Mutual Fund Portfolios: Equal Weight or Cap Weight?

Equal-weighted indices typically outperform their cap-weighted counterparts (although 2017 so far has proven to be an exception to the general rule).  This means that portfolio managers can usually create a performance tailwind by equal weighting rather than cap weighting their holdings.

But do they?  One way to assess this question is by using the Herfindahl-Hirschman Index (HHI).  The HHI is a measure of market concentration, often used in industrial organization studies, that has the great virtue of being easy to compute: simply sum the squares of the market share of each firm competing in a market.  Possible HHI values range from 0 to 10,000.  This measure can be applied to portfolios by summing the squares of each holding’s percentage weights.  For example, the HHI value of a single-stock portfolio is 10,000 (the maximum possible); the HHI value of a 100-stock, equal-weighted portfolio is 100.

We applied the HHI to a handful of mutual fund portfolios in order to assess where their portfolio construction methodologies lay on the spectrum between cap and equal weight.  This is a simple exercise: compute each fund’s actual HHI value, and then compute comparative HHI values by assuming that the fund’s holdings were cap weighted or equal weighted.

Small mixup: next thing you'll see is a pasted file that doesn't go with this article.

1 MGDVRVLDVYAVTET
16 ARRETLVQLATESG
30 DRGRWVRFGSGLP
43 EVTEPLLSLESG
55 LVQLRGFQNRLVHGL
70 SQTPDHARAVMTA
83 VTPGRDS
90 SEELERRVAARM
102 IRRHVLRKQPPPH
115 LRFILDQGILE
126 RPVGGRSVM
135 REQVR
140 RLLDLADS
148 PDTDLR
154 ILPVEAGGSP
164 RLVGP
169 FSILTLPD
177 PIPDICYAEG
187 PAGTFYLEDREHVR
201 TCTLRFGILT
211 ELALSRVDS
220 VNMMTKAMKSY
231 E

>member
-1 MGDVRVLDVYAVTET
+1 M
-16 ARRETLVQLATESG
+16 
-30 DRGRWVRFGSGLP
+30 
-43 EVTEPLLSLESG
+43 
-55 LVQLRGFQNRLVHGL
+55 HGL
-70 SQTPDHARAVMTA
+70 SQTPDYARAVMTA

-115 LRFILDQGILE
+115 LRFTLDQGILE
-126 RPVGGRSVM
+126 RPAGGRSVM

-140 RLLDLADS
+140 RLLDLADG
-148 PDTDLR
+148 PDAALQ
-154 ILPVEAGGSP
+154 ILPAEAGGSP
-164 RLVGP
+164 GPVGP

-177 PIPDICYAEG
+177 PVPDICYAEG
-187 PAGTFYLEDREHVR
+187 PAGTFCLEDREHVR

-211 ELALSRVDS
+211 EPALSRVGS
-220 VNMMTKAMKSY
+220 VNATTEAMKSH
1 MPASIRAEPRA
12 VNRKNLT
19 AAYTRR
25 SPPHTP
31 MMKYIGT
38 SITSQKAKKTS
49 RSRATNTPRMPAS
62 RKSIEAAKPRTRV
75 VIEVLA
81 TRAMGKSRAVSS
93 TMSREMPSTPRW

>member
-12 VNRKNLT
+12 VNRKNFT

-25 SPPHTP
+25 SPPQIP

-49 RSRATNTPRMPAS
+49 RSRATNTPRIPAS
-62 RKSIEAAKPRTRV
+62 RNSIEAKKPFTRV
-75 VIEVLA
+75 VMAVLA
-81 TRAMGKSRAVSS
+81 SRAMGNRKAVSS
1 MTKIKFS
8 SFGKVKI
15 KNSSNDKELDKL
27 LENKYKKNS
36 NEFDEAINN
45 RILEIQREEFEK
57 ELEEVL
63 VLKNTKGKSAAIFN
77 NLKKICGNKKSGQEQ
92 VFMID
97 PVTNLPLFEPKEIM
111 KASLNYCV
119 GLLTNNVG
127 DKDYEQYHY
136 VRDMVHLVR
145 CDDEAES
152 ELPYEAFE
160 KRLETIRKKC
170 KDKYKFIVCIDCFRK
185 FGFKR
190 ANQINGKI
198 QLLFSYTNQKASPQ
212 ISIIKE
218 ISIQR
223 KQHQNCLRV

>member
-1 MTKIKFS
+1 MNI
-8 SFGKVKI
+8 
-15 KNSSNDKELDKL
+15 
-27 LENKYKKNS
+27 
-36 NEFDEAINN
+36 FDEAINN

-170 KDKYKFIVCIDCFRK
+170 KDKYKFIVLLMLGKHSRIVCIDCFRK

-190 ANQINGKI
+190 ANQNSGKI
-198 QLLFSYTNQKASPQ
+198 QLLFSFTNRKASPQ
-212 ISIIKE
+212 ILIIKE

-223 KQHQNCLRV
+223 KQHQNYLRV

We sampled funds with holdings that ranged from less than 70 names (Dodge & Cox) to those with more than 1,000 (Parametric Emerging Markets).  With one exception, the funds’ portfolio weights in our sample were much closer to equal than to cap weighting.

For funds to come close to cap weighting, they must maintain substantial portfolio weights in large-cap names.  For example, if Dodge & Cox’s Microsoft holding were cap weighted, it would amount to 12% of the fund (instead of its actual 3%).  Fidelity Magellan would hold 10% in Apple to be cap weighted, but only holds half that at 5%.  T. Rowe Price should also hold 10% in Apple, but strays even further, with only a 1% portfolio weight.  Parametric Emerging Markets needs a 4.9% weight in Samsung to maintain a cap weight, but only holds 0.7%.  Even Growth Fund of America, which is the closest to cap weighting, has only a 1% weight in Apple (where cap weighting requires a 6% weight).  The fund makes up for it by overweighting other large cap names—for instance, it has a 7% weight in Amazon Inc., while cap weighting only requires a 3% weight.

This is an admittedly small sample, but it confirms our intuition that most active portfolios are closer to equal than cap weighted.  This means that their performance, relative to standard cap-weighted benchmarks, could be even worse than you think.

The posts on this blog are opinions, not advice. Please read our disclaimers.

Leave a Comment

Your email address will not be published. Required fields are marked *

You may use these HTML tags and attributes: <a href="" title=""> <abbr title=""> <acronym title=""> <b> <blockquote cite=""> <cite> <code> <del datetime=""> <em> <i> <q cite=""> <s> <strike> <strong>